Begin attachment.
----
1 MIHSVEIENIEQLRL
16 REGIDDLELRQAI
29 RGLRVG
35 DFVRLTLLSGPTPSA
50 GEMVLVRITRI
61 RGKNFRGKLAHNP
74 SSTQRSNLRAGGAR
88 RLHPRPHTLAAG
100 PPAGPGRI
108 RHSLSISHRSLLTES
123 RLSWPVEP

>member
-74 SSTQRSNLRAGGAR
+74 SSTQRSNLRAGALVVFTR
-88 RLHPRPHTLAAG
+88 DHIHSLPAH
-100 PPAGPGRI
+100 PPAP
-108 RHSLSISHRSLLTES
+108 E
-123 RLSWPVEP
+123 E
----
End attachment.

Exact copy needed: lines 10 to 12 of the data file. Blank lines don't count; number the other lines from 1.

108 RHSLSISHRSLLTES
123 RLSWPVEP

>member